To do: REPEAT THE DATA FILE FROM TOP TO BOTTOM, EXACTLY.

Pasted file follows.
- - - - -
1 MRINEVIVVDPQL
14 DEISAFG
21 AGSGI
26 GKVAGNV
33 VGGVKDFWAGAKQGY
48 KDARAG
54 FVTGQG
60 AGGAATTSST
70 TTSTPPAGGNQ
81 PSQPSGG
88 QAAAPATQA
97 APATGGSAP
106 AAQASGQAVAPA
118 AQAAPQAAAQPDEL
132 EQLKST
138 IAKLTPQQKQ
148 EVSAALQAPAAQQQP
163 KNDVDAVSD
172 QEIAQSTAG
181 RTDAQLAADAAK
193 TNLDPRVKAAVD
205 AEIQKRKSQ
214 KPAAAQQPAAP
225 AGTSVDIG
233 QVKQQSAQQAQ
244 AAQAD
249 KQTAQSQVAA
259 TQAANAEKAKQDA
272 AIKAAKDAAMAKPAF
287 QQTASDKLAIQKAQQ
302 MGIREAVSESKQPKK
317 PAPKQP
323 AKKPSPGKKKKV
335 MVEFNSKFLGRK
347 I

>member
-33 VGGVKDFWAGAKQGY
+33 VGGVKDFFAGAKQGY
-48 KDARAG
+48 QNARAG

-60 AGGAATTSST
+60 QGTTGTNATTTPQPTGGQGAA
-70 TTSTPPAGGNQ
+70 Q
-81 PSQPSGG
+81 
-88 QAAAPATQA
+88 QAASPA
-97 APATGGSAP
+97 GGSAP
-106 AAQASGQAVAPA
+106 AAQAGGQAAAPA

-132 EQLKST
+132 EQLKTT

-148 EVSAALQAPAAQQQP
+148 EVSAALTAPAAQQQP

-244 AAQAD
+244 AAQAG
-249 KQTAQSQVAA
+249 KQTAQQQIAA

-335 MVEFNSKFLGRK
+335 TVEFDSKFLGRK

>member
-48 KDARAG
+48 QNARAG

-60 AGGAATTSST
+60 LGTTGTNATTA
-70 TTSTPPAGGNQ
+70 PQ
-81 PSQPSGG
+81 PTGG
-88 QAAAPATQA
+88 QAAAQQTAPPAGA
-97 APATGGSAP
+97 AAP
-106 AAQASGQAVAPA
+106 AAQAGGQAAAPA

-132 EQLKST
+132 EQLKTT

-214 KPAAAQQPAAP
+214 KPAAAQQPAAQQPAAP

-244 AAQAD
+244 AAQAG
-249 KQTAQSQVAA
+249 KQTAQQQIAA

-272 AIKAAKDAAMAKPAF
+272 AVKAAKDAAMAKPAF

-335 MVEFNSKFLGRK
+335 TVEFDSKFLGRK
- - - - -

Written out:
1 MRINEVIVVDPQL
14 DEISAFG
21 AGSGI
26 GKVAGNV
33 VGGVKDFWAGAKQGY
48 KDARAG
54 FVTGQG
60 AGGAATTSST
70 TTSTPPAGGNQ
81 PSQPSGG
88 QAAAPATQA
97 APATGGSAP
106 AAQASGQAVAPA
118 AQAAPQAAAQPDEL
132 EQLKST
138 IAKLTPQQKQ
148 EVSAALQAPAAQQQP
163 KNDVDAVSD
172 QEIAQSTAG
181 RTDAQLAADAAK
193 TNLDPRVKAAVD
205 AEIQKRKSQ
214 KPAAAQQPAAP
225 AGTSVDIG
233 QVKQQSAQQAQ
244 AAQAD
249 KQTAQSQVAA
259 TQAANAEKAKQDA
272 AIKAAKDAAMAKPAF
287 QQTASDKLAIQKAQQ
302 MGIREAVSESKQPKK
317 PAPKQP
323 AKKPSPGKKKKV
335 MVEFNSKFLGRK
347 I

>member
-33 VGGVKDFWAGAKQGY
+33 VGGVKDFFAGAKQGY
-48 KDARAG
+48 QNARAG

-60 AGGAATTSST
+60 QGTTGTNATTTPQPTGGQGAA
-70 TTSTPPAGGNQ
+70 Q
-81 PSQPSGG
+81 
-88 QAAAPATQA
+88 QAASPA
-97 APATGGSAP
+97 GGSAP
-106 AAQASGQAVAPA
+106 AAQAGGQAAAPA

-132 EQLKST
+132 EQLKTT

-148 EVSAALQAPAAQQQP
+148 EVSAALTAPAAQQQP

-244 AAQAD
+244 AAQAG
-249 KQTAQSQVAA
+249 KQTAQQQIAA

-335 MVEFNSKFLGRK
+335 TVEFDSKFLGRK

>member
-48 KDARAG
+48 QNARAG

-60 AGGAATTSST
+60 LGTTGTNATTA
-70 TTSTPPAGGNQ
+70 PQ
-81 PSQPSGG
+81 PTGG
-88 QAAAPATQA
+88 QAAAQQTAPPAGA
-97 APATGGSAP
+97 AAP
-106 AAQASGQAVAPA
+106 AAQAGGQAAAPA

-132 EQLKST
+132 EQLKTT

-214 KPAAAQQPAAP
+214 KPAAAQQPAAQQPAAP

-244 AAQAD
+244 AAQAG
-249 KQTAQSQVAA
+249 KQTAQQQIAA

-272 AIKAAKDAAMAKPAF
+272 AVKAAKDAAMAKPAF

-335 MVEFNSKFLGRK
+335 TVEFDSKFLGRK